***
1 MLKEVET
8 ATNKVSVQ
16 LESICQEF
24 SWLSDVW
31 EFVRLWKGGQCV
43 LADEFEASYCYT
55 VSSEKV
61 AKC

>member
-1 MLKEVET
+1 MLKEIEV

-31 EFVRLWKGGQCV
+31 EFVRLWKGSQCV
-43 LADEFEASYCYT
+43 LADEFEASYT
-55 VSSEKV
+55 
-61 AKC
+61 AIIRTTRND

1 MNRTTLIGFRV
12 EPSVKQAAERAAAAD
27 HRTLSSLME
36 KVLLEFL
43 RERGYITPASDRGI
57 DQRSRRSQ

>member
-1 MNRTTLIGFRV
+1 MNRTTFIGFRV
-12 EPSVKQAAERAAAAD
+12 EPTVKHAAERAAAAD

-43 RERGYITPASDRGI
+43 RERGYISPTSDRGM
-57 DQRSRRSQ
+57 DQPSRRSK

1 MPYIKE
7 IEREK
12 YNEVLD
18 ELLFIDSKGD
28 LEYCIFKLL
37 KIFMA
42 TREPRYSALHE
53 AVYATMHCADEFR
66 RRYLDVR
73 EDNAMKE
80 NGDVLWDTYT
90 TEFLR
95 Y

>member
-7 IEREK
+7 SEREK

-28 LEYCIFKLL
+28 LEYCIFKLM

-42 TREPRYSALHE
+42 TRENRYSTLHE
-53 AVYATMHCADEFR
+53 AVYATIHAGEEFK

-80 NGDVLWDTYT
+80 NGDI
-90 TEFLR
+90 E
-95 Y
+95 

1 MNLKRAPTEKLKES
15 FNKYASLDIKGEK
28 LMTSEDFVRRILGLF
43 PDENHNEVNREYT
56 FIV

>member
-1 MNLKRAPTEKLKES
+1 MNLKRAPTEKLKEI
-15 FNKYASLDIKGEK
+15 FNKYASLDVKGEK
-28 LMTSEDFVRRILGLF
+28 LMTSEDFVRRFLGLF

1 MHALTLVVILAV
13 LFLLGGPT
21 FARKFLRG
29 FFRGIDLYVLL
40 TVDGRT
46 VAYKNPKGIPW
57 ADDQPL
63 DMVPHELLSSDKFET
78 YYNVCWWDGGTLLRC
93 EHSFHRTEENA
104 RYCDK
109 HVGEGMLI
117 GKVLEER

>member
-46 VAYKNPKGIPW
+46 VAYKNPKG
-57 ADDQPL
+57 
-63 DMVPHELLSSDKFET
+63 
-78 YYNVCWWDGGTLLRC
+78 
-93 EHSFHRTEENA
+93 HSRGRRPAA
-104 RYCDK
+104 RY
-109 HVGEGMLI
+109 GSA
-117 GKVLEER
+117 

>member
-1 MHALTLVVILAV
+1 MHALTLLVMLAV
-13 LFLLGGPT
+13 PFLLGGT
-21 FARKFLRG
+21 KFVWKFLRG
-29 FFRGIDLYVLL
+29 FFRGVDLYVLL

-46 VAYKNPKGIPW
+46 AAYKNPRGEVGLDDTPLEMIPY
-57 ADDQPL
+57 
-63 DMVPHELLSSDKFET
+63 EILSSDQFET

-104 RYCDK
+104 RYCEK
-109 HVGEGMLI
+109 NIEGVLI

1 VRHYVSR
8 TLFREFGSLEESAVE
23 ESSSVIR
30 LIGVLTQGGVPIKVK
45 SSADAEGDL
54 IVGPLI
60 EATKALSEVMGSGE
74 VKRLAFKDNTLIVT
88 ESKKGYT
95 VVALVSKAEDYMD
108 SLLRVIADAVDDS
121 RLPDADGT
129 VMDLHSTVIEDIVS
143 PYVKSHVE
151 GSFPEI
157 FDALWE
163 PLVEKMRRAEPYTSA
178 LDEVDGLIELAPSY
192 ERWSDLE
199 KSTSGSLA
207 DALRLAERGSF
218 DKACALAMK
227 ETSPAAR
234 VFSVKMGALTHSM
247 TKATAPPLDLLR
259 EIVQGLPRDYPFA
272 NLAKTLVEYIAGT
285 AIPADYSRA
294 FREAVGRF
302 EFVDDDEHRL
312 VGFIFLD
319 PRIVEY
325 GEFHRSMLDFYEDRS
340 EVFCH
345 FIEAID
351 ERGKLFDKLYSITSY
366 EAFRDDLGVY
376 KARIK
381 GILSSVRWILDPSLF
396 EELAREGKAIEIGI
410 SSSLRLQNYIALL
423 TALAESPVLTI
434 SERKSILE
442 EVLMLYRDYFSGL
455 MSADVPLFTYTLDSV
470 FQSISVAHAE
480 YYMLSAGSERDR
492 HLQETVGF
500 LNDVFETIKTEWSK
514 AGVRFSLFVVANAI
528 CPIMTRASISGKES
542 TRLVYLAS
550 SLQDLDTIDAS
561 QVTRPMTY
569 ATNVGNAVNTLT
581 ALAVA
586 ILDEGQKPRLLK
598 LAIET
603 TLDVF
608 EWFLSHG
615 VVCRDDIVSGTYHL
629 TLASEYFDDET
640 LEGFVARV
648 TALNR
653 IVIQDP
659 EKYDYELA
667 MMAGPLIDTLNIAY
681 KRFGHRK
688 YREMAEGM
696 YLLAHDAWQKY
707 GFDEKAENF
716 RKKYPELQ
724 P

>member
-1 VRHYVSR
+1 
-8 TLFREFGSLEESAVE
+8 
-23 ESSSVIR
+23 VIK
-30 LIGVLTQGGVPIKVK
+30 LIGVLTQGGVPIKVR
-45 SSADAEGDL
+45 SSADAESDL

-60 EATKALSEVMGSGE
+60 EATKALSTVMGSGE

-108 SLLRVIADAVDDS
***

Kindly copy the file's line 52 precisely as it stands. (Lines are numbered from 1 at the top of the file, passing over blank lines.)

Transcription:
+28 LEYCIFKLM